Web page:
Date of Award
Bachelor of Arts
Latin American, Caribbean, and U.S. Latino Studies
Guatemalan education, in rural and urban areas throughout the 21st century, has gone through various fluctuations and has been studied by numerous scholars including Adelman Ainsworth, Bassi et. al, Behrman, Crane, Davis, Rogers, Tumen, and Yount who all study different aspects of education including parental investment, neighborhood life, family life, parental migration, poverty and class issues, and other interdisciplinary aspects of these issues. This project focuses on how sociocultural aspects, like family and environment, effect middle and secondary school dropout rates in both rural and urban Guatemala throughout the 21st century for children ages 13 to 18. In this sense, environment can be defined as the area in which children live, the access this area grants them, and the neighborhood mentality that comes along with the area in which children live. It is important to research and discuss these sociocultural aspects like family, including parental investment and examining the local setting where a child is raised and attends school, and how these factors impact the dropout rates of middle and secondary school aged, ages thirteen to eighteen, children. Parental investment is defined as how involved the child’s family and/or parent(s) are in their scholastic progress, the educational level the family and/or parent(s) possess, the resources the family and/or parent(s) have access to in regard to the child or children’s educational success, and how this familial and/or parental involvement factor influences the rate at which a child or children will drop out of middle and secondary schools in both urban and rural areas (Yount et. al,497).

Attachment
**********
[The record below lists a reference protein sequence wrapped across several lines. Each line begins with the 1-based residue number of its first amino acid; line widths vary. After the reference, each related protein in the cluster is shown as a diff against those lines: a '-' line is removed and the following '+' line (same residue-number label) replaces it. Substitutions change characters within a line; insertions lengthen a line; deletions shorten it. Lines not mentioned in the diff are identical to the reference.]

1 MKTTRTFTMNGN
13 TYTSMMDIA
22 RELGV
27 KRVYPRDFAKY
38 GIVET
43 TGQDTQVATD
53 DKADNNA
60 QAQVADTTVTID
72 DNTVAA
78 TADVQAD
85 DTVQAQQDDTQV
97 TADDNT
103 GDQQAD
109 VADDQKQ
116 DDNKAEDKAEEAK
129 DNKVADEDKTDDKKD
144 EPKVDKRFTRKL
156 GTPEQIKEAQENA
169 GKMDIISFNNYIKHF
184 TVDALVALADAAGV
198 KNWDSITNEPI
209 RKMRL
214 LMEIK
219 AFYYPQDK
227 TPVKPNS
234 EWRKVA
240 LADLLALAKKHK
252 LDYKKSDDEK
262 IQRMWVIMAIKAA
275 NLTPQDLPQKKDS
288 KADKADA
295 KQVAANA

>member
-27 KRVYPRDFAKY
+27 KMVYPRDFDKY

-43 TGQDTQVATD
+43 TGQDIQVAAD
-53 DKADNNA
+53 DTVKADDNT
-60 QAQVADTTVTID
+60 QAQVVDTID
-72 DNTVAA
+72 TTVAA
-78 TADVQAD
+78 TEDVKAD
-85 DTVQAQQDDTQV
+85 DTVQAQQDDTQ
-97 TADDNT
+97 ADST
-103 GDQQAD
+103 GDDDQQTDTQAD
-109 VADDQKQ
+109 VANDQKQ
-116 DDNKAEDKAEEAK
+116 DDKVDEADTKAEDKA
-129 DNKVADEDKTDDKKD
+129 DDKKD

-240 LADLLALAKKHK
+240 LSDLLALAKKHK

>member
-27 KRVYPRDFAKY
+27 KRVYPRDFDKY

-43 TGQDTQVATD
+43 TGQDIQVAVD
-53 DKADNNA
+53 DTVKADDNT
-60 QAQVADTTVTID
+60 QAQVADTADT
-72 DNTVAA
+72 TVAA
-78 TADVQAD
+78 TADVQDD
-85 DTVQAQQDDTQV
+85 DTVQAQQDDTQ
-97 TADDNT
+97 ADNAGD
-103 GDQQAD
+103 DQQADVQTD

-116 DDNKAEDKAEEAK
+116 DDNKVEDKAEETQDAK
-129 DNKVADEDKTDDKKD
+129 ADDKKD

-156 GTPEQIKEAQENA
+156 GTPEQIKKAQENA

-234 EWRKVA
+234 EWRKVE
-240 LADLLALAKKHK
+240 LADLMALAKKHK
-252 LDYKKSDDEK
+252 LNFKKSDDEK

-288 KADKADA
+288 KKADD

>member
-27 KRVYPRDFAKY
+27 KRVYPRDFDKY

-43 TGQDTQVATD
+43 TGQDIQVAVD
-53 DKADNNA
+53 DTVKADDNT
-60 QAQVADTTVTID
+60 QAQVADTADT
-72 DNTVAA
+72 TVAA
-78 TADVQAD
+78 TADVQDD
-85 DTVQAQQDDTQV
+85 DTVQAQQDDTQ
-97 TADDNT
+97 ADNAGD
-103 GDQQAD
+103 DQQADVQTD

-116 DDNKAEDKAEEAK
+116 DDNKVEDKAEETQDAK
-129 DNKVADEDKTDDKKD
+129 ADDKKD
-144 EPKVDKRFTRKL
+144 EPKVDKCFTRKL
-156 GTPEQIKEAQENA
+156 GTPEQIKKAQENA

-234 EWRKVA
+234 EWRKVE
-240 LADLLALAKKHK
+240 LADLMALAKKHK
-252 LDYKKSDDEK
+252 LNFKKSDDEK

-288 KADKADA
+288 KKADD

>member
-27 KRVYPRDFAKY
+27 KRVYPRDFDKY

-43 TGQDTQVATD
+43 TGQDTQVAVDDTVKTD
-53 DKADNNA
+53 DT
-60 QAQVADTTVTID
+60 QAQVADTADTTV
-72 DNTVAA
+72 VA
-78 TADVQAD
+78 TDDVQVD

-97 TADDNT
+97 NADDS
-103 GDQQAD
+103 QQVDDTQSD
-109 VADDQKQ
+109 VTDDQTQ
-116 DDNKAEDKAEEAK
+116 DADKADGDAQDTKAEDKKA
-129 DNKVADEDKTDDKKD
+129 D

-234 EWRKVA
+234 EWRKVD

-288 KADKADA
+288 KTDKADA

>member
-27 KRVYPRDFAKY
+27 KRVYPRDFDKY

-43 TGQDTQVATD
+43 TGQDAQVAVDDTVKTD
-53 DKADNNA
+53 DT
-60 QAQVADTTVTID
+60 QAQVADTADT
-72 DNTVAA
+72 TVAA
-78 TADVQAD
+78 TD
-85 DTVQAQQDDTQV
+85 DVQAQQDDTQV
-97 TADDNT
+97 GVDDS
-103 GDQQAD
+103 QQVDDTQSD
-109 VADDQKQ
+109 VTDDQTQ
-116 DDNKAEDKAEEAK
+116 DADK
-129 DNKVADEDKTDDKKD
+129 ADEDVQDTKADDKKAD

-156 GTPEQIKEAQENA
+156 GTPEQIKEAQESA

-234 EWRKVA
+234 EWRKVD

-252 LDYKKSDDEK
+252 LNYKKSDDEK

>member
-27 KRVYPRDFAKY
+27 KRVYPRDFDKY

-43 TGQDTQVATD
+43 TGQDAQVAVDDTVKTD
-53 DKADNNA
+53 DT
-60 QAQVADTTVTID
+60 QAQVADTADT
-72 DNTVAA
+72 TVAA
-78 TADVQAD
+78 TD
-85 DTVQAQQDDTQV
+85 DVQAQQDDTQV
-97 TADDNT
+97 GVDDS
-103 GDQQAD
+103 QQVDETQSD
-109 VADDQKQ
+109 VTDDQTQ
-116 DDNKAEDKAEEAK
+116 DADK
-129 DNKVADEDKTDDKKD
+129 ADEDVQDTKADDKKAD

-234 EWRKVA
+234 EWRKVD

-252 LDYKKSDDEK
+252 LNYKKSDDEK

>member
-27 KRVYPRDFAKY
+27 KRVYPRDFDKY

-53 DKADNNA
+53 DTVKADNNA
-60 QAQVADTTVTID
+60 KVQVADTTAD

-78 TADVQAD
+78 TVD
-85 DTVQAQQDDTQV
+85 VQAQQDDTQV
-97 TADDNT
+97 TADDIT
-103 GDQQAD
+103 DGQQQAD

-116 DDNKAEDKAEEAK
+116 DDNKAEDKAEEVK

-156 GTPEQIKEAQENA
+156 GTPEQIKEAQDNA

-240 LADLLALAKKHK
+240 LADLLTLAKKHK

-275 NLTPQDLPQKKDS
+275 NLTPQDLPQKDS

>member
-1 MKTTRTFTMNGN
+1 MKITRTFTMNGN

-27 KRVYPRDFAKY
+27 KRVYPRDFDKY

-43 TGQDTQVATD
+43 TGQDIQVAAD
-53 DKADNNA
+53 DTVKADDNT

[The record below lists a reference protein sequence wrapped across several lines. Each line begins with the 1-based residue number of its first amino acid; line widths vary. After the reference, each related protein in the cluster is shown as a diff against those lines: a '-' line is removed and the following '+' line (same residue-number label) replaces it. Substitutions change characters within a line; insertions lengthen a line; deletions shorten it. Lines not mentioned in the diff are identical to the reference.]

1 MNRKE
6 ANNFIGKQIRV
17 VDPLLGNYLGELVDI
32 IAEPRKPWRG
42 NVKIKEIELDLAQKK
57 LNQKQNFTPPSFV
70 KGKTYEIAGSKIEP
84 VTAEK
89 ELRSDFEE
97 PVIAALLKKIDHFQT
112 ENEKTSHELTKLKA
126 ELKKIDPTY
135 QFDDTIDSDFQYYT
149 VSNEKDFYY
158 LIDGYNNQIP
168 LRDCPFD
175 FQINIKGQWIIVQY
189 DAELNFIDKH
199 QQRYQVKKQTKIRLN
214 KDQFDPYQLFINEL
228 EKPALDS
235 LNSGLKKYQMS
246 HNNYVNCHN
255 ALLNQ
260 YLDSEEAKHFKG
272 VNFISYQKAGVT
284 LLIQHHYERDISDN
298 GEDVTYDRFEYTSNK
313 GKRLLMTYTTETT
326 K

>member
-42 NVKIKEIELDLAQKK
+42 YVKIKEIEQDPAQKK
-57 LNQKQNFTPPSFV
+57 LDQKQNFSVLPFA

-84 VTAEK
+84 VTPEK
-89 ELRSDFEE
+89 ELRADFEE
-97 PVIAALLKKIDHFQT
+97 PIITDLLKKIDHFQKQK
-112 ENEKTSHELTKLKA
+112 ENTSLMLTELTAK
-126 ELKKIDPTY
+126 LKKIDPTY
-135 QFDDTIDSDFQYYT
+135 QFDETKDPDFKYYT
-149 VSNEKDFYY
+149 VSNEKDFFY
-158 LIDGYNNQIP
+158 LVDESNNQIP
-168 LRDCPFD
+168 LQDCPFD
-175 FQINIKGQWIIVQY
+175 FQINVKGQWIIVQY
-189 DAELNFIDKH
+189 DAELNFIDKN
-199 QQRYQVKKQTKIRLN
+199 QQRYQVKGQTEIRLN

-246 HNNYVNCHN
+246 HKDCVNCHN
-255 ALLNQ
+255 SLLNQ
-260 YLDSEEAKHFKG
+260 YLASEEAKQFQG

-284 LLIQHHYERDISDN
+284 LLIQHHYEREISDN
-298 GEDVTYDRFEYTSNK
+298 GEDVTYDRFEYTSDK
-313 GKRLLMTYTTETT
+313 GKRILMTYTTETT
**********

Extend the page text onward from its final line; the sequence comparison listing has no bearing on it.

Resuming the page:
Grasso, Katie, "Guatemalan Youth and Education: Family, Environment, and Dropping Out" (2018). Latin American, Caribbean, and U.S. Latino Studies Honors Program. 1.